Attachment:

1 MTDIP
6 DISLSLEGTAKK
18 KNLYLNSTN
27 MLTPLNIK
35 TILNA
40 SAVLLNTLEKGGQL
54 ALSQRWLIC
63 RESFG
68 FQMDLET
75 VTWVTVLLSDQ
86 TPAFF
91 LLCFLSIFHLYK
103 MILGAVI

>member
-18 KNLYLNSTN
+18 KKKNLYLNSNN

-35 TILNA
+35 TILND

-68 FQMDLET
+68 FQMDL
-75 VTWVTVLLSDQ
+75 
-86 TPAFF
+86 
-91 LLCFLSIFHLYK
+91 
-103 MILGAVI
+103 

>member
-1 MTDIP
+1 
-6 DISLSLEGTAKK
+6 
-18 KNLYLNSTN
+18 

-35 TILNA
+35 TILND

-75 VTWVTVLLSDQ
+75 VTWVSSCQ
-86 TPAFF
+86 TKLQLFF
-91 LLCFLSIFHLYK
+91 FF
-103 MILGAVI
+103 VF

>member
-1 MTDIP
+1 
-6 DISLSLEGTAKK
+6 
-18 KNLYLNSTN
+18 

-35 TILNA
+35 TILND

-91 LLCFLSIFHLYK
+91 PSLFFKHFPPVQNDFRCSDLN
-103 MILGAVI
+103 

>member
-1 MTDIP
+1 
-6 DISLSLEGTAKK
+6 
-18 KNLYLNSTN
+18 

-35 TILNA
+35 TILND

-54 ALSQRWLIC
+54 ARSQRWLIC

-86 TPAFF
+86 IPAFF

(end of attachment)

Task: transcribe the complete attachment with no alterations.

1 MTDIP
6 DISLSLEGTAKK
18 KNLYLNSTN
27 MLTPLNIK
35 TILNA
40 SAVLLNTLEKGGQL
54 ALSQRWLIC
63 RESFG
68 FQMDLET
75 VTWVTVLLSDQ
86 TPAFF
91 LLCFLSIFHLYK
103 MILGAVI

>member
-18 KNLYLNSTN
+18 KKKNLYLNSNN

-35 TILNA
+35 TILND

-68 FQMDLET
+68 FQMDL
-75 VTWVTVLLSDQ
+75 
-86 TPAFF
+86 
-91 LLCFLSIFHLYK
+91 
-103 MILGAVI
+103 

>member
-1 MTDIP
+1 
-6 DISLSLEGTAKK
+6 
-18 KNLYLNSTN
+18 

-35 TILNA
+35 TILND

-75 VTWVTVLLSDQ
+75 VTWVSSCQ
-86 TPAFF
+86 TKLQLFF
-91 LLCFLSIFHLYK
+91 FF
-103 MILGAVI
+103 VF

>member
-1 MTDIP
+1 
-6 DISLSLEGTAKK
+6 
-18 KNLYLNSTN
+18 

-35 TILNA
+35 TILND

-91 LLCFLSIFHLYK
+91 PSLFFKHFPPVQNDFRCSDLN
-103 MILGAVI
+103 

>member
-1 MTDIP
+1 
-6 DISLSLEGTAKK
+6 
-18 KNLYLNSTN
+18 

-35 TILNA
+35 TILND

-54 ALSQRWLIC
+54 ARSQRWLIC

-86 TPAFF
+86 IPAFF